Keep in mind that you can never be one hundred percent certain that any one record is one hundred percent correct. This is particularly true if you were not an eyewitness to every statement made in the record. There is always the chance of an error. Never “fix” what appears to be an obvious error either. Transcribe exactly as written and put your commentary elsewhere.
When a record is located, try and compare it to other records of the same type or in the same series. How is the record for your relative different from other records? How is it similar? Some differences, such as name, date, etc. identify the record as being for your ancestor as opposed to someone else. But make certain the “boilerplate” of the document is the same as others in the series. Differences, such as a phrase or word that does not appear in other documents may indicate a clue. Analyzing a record in comparison to others is especially helpful when looking at church records which often are kept in loose paragraph format before standard forms were used.
If the amount of “consideration,” or what was given for the real estate (often cash) is a token amount, determine if there was a relationship among the people involved. Transfers of significant pieces of real estate for token amounts are often done to clear up title among relatives. Not always, but frequently. Check out the relationships among those who transfer land for little to no cash.
Do you really know how your ancestors said their last name? I always thought I knew how my grandmother’s maiden name was said, until I saw it in an 1870 census with a “new” spelling. I asked on an German research list how the last name was likely said by a low-German speaker and was given a pronunciation slightly different from what I had always used. Then the alternate spelling made perfect sense. Do you know your ancestor’s name was said? It can make all the difference.
If your ancestor had a first, middle, and last name, keep in mind that it is possible that those names could be in the wrong order in a record. If the names are in the wrong order on the record, then the ancestor will appear in the index under the wrong “last name.” If the index does not include the last name of interest, consider searching for that relative with their first or middle name as their last name. And always keep the possibility in mind that you really don’t “know” your ancestor’s name as well as you think you do.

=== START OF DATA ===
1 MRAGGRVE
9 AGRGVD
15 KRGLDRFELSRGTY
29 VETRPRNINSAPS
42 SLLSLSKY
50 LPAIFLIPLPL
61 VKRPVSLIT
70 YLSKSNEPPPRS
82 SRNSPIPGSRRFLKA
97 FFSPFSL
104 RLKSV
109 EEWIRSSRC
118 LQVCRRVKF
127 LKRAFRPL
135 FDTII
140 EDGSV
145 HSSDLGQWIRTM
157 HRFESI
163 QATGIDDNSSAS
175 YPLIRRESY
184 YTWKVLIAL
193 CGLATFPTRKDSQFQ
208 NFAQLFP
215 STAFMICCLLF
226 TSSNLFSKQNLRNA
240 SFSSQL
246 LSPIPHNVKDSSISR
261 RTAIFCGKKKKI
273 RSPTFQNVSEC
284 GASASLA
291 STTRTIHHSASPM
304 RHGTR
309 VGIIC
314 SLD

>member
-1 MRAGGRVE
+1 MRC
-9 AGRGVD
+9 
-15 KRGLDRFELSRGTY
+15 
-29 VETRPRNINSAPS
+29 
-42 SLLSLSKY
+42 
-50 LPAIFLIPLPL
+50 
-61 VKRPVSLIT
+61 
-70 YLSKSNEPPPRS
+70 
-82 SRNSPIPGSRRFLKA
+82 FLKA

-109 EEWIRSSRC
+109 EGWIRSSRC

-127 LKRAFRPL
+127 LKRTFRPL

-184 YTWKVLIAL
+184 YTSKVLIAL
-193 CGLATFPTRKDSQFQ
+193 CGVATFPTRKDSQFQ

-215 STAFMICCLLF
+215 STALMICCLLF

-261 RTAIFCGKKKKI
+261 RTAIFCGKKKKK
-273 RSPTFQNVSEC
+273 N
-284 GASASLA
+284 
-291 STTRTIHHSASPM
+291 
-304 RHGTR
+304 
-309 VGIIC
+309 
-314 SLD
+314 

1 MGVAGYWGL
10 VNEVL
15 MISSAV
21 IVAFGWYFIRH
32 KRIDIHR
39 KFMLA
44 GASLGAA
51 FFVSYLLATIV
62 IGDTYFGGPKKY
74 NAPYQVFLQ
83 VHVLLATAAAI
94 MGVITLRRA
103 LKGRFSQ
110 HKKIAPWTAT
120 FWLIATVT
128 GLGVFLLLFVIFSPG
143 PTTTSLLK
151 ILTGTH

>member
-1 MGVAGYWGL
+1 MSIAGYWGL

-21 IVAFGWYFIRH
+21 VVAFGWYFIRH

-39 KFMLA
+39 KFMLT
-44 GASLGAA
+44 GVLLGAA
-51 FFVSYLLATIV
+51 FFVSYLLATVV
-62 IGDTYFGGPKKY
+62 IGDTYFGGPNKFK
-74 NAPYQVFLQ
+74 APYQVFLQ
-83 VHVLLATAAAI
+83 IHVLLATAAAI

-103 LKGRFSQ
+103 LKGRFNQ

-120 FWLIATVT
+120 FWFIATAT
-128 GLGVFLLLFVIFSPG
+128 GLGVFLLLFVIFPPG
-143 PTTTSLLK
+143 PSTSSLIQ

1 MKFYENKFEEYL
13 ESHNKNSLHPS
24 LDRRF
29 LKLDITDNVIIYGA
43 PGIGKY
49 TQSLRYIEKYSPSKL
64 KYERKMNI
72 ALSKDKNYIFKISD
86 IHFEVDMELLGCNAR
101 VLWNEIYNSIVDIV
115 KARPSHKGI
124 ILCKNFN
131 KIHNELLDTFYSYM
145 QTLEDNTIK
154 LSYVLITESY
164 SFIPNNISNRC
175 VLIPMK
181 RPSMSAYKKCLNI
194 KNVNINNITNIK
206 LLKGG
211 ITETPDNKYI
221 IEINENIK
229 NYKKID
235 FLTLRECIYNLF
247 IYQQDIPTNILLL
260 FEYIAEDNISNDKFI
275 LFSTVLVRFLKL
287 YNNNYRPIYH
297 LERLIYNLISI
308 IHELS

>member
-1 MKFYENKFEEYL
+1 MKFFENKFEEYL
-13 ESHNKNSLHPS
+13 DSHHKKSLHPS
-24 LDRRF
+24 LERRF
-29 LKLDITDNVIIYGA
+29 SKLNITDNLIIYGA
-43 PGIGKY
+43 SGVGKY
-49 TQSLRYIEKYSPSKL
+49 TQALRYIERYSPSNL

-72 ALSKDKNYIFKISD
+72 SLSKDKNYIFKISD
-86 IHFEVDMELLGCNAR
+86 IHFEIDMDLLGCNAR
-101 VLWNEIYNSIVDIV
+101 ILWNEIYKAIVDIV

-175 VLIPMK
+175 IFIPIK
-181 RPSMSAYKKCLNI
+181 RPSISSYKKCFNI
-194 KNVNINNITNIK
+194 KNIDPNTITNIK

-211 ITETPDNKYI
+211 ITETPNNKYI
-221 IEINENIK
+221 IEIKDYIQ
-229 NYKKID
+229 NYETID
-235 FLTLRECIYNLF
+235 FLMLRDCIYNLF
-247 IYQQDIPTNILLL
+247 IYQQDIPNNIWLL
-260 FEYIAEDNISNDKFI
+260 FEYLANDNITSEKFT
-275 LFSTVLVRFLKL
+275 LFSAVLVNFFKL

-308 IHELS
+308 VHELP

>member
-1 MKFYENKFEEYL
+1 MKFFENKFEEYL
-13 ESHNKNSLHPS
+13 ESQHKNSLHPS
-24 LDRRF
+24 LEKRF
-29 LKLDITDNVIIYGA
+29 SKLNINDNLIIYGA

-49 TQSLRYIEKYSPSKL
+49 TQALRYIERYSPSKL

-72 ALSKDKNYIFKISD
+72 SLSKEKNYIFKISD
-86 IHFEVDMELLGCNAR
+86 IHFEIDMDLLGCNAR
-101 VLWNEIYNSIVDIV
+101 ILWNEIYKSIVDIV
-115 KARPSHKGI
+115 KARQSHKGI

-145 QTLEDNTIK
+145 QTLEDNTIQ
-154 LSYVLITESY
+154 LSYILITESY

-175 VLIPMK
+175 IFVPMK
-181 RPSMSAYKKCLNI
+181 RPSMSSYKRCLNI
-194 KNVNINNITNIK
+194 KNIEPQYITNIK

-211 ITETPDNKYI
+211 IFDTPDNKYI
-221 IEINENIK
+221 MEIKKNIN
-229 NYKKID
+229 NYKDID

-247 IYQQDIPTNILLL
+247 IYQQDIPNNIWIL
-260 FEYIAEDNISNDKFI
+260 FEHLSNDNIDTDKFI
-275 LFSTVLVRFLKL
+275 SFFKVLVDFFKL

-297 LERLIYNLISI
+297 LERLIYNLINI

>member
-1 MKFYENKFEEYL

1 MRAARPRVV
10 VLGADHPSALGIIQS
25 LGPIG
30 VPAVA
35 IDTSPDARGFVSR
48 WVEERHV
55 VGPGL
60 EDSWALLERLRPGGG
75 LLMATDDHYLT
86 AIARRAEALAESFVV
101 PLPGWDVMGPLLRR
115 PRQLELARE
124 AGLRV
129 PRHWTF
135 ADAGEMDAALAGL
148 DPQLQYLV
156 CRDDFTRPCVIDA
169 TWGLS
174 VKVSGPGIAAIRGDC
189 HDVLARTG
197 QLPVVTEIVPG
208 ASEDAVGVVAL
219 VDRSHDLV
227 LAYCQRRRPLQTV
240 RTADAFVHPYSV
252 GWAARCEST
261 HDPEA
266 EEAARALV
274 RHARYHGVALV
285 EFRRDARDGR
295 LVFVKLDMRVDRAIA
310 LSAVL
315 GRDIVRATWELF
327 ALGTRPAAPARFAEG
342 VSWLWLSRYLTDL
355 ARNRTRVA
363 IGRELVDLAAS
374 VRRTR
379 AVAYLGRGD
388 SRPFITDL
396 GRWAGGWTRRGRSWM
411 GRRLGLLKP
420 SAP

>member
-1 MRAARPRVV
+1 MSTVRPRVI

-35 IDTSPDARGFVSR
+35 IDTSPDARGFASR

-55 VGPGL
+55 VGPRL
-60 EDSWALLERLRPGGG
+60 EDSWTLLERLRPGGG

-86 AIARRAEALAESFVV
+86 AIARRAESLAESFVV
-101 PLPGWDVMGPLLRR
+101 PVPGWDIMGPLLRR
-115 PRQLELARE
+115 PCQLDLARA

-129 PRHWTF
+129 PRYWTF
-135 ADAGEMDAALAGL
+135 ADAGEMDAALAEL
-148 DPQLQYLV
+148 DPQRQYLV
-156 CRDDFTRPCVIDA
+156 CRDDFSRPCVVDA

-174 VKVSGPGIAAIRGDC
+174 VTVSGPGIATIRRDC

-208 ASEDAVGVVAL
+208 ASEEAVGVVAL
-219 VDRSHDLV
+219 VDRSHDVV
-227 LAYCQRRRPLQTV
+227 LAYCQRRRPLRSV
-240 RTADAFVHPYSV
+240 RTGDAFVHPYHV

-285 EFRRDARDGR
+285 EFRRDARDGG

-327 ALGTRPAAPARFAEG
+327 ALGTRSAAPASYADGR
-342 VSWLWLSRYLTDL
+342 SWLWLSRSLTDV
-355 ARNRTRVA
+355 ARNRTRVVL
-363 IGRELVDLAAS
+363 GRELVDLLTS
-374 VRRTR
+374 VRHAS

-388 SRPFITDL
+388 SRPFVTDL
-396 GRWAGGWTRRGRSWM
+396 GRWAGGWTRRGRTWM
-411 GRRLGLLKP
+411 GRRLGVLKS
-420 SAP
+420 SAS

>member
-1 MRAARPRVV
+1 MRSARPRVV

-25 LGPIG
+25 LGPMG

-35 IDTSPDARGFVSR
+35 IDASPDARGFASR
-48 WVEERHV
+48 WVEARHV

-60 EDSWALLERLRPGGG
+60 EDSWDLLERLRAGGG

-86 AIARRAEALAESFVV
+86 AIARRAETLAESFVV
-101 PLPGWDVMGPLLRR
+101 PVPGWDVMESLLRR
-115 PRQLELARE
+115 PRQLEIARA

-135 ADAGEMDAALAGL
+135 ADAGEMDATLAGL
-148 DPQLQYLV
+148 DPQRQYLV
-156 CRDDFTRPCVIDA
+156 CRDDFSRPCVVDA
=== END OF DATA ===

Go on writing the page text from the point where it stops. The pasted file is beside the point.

When using a record set with which you are not familiar, think about how someone gets into the record, how the  information in the record is obtained, how the record is organized, and how the original  record got from its original state to you. All if these issues get to how we use and analyze the information contained in the record.
Is it possible that two individuals who were first cousins were actually cousins on another side of the family as well? It happens. Keep in mind that individuals may be related in more than one way. Or that individuals who are related by blood may have additional relationships too, either by marriage, employment, etc. Sometimes the connections are not entirely crystal clear and may be multi-layered.
Abbreviations should be used in your records and transcriptions very very rarely. Will anyone else know what they mean? Will you remember them in five or ten years?
You’ve got a DNA match that will not communicate with you and has a tree that names only their parents. You’ve been able to, using obituaries and other online sources get the tree back a few generations where you start using census and other online images of records. But in the more recent generations, you don’t have a large number of birth records, marriage records, etc. You’ve got a handful of obituaries and newspaper items to “prove” the lineage in the 20th century part of the tree you have compiled for this match. What’s the chance those items don’t distinguish between step-children and children? Is it possible, if you’ve only got a few references on each relationship that what you think are the biological relatives are actually step-relatives? […]